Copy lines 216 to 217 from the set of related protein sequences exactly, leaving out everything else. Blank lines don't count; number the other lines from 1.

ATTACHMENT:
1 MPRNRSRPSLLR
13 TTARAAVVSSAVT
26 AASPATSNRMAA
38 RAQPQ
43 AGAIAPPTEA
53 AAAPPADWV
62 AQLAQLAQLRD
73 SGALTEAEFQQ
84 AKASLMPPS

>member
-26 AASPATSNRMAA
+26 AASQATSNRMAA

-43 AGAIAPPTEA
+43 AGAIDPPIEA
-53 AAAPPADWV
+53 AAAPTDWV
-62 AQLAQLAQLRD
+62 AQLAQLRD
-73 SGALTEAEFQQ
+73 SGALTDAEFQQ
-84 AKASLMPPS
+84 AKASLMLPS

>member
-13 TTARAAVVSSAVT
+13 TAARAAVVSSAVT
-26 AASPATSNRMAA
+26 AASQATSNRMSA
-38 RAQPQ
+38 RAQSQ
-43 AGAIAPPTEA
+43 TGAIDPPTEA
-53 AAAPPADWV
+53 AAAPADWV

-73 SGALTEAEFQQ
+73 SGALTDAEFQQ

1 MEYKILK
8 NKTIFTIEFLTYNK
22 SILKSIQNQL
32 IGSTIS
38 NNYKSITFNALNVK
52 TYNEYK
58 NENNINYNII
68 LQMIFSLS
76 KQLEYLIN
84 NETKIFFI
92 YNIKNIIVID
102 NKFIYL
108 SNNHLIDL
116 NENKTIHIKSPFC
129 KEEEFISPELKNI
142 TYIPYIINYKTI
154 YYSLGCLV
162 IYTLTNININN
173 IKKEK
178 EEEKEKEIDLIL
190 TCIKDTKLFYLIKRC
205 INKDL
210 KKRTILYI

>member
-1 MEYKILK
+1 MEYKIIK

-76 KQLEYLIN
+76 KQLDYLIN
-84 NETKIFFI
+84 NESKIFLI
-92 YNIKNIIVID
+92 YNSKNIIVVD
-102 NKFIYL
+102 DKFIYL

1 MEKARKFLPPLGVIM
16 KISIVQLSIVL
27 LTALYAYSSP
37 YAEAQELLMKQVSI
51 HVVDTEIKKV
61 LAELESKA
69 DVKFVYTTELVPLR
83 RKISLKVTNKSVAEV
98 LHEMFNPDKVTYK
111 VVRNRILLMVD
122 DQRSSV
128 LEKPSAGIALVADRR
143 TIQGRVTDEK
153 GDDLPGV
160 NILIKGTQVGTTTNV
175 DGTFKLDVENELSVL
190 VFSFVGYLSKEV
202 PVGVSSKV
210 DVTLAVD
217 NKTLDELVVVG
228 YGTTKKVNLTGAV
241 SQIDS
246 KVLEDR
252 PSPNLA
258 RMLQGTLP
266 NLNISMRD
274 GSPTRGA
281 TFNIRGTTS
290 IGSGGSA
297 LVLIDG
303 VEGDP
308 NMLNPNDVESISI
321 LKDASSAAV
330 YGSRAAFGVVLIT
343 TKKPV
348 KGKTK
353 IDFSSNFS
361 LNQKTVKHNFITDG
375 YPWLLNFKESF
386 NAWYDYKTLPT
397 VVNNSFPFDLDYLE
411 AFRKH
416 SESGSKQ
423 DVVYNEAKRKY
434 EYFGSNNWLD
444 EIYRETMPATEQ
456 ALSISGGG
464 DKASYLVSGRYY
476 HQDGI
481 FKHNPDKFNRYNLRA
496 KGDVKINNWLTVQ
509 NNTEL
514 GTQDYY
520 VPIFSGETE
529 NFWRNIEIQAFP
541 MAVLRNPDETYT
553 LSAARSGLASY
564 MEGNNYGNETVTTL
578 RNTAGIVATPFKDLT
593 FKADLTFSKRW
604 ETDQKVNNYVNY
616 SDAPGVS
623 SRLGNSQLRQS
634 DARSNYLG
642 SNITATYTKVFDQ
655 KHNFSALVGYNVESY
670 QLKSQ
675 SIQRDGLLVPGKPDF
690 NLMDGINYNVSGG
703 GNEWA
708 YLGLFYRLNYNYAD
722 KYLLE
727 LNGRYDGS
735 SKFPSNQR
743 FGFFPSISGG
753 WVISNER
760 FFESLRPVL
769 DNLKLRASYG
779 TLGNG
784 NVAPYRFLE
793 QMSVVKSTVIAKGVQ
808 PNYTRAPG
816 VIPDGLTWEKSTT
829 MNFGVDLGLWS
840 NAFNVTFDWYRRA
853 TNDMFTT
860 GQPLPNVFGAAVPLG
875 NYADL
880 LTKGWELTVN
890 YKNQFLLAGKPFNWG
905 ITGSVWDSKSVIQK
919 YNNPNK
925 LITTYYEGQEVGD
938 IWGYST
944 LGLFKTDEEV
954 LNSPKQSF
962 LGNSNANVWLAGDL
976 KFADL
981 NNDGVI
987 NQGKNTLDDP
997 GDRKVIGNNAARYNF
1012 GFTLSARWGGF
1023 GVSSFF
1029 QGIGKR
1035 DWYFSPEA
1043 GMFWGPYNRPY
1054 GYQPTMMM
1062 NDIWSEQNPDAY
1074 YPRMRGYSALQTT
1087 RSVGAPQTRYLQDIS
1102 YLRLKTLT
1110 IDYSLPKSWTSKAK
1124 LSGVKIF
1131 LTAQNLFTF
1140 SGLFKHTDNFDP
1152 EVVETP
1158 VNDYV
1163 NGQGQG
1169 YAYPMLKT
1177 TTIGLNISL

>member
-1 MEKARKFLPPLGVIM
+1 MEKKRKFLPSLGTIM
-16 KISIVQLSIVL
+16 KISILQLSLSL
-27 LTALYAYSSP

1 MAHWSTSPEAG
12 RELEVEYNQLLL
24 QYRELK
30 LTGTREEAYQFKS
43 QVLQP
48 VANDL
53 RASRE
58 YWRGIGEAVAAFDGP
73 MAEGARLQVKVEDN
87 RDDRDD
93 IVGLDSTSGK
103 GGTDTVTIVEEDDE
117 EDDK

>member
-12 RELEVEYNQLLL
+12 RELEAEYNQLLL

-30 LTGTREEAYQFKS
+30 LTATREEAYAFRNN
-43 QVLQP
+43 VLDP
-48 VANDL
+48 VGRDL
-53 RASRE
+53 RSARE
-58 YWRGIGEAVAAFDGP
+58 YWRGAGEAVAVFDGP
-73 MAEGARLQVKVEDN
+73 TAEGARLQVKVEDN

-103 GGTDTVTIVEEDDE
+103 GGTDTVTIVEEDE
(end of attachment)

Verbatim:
-48 VANDL
+48 VGRDL